Go take a look at the issue.  Several of the articles are available for no charge, out from behind the usual Lancet paywall.

Get the real science, real history, real policy.  Environmentalists are not evil villains there.  malaria is the villain in that story, and serious health care researchers and deliverers discuss serious methods to beat the disease.  Consequently, DDT has only a bit part.

Resources:


World Malaria Day, 2010 – April 25

April 18, 2010

April 25, 2010, is World Malaria Day.

Malaria plagues too many nations, still.  Between 400 million and 500 million people in the world get infected with one form of the malaria parasites every year.  About a million die, most of those children.  Death disproportionately strikes pregnant women, too.

Life cycle of malaria, from the World Health Organization (WHO)

World Health Organization (WHO) chart on the life cycle of malaria

Advances in medicines and advances in controls of the insects that help transmit the disease led to several campaigns to eradicate the disease over the past 60 years.  Malaria no longer torments most of Europe and most of North America, but it remains a serious, economy-crippling disease across Africa and Asia.

Malaria also poses as a political football.  Over the next couple of weeks you can find dozens of articles on valiant efforts to fight malaria, including the RollBack Malaria Campaign, and efforts by the Gates Foundation and histories of the work of the Rockefeller Foundation.  But you can also find a pernicious political campaign against malaria fighters and “environmentalists,” claiming that DDT is a magic potion that could have ridded the world of malaria by killing off all the mosquitoes, if only that great mass murderer, Rachel Carson, had not imposed her will on the unstable dictators of African nations who did all they could to prove to Ms. Carson that they were environmentally friendly by banning DDT.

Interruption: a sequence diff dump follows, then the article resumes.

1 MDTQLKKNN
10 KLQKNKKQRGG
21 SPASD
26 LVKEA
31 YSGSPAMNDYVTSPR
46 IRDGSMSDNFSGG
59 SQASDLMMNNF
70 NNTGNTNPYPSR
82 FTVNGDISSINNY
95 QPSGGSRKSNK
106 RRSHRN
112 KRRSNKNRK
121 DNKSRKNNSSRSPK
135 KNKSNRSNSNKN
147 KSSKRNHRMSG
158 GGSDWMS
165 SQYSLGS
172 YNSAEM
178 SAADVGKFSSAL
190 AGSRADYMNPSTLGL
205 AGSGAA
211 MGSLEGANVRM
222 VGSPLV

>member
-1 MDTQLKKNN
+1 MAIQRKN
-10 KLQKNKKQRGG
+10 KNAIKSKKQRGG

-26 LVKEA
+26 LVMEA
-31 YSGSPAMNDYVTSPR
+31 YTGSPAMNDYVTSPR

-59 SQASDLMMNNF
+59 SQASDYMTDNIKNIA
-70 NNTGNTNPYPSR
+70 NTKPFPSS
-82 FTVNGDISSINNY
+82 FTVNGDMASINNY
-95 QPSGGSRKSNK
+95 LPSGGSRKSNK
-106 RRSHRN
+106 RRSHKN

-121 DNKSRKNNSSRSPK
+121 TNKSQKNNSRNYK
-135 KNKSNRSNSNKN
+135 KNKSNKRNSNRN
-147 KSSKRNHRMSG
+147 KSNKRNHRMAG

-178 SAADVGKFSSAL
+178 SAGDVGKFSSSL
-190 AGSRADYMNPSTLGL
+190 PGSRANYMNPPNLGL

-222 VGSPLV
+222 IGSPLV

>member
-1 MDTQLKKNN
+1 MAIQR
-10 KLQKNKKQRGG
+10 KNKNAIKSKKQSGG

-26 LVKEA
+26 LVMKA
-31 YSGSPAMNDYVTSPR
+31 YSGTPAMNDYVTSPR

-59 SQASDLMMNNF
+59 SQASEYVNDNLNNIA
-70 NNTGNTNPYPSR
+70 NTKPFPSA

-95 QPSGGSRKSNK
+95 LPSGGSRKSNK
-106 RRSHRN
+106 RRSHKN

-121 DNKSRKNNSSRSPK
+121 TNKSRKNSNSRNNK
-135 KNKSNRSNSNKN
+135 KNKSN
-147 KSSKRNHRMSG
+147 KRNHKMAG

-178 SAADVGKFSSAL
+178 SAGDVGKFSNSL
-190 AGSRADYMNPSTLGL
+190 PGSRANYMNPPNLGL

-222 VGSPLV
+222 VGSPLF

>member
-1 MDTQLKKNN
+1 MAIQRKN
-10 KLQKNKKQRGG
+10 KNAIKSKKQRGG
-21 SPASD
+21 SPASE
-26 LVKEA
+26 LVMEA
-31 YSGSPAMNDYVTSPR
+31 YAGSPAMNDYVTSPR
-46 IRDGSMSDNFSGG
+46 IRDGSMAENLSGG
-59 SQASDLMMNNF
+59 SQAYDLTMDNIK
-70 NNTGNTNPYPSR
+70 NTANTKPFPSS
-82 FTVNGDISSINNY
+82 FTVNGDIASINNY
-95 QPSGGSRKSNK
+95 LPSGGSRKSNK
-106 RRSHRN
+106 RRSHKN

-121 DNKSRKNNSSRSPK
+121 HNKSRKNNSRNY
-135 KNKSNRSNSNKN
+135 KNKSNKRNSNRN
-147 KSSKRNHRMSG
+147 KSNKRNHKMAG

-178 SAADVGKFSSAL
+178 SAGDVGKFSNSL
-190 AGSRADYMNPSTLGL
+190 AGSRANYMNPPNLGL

All of that is a crock.  But we see it every year.

It’s already shown up in the formerly-known-as-accurate Wall Street Journal, European edition.  (Please watch — I may have more to say on that piece, later.)

Over the next two weeks I will ask myself a hundred times, why do these people fiddle with trying to impugn scientists, physicians and environmentalists, while fevers burn in the brains of children across Africa and Asia?

With action, hope is that we can save the million lives lost annually by stopping malaria, by 2015.  Please consider joining the effort.